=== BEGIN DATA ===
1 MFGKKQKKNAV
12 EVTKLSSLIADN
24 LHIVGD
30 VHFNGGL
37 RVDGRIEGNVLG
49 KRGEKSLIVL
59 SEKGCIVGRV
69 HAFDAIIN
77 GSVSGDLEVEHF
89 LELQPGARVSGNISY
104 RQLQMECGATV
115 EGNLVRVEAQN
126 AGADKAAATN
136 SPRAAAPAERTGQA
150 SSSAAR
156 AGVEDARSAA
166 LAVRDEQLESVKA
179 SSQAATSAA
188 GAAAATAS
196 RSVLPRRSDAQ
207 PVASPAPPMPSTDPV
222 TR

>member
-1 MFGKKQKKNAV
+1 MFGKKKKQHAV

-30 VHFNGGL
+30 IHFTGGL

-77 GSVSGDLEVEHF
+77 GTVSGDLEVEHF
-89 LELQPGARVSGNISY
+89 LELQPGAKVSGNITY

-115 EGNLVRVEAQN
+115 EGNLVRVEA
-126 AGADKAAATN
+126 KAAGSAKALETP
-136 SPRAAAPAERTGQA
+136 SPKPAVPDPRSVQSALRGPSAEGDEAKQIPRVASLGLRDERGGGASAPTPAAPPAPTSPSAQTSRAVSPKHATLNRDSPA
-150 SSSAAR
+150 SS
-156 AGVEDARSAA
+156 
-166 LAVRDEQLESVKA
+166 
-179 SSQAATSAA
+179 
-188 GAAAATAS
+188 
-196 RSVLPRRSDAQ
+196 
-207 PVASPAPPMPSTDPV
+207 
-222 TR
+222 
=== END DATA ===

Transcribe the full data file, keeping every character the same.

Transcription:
1 MFGKKQKKNAV
12 EVTKLSSLIADN
24 LHIVGD
30 VHFNGGL
37 RVDGRIEGNVLG
49 KRGEKSLIVL
59 SEKGCIVGRV
69 HAFDAIIN
77 GSVSGDLEVEHF
89 LELQPGARVSGNISY
104 RQLQMECGATV
115 EGNLVRVEAQN
126 AGADKAAATN
136 SPRAAAPAERTGQA
150 SSSAAR
156 AGVEDARSAA
166 LAVRDEQLESVKA
179 SSQAATSAA
188 GAAAATAS
196 RSVLPRRSDAQ
207 PVASPAPPMPSTDPV
222 TR

>member
-1 MFGKKQKKNAV
+1 MFGKKKKQHAV

-30 VHFNGGL
+30 IHFTGGL

-77 GSVSGDLEVEHF
+77 GTVSGDLEVEHF
-89 LELQPGARVSGNISY
+89 LELQPGAKVSGNITY

-115 EGNLVRVEAQN
+115 EGNLVRVEA
-126 AGADKAAATN
+126 KAAGSAKALETP
-136 SPRAAAPAERTGQA
+136 SPKPAVPDPRSVQSALRGPSAEGDEAKQIPRVASLGLRDERGGGASAPTPAAPPAPTSPSAQTSRAVSPKHATLNRDSPA
-150 SSSAAR
+150 SS
-156 AGVEDARSAA
+156 
-166 LAVRDEQLESVKA
+166 
-179 SSQAATSAA
+179 
-188 GAAAATAS
+188 
-196 RSVLPRRSDAQ
+196 
-207 PVASPAPPMPSTDPV
+207 
-222 TR
+222 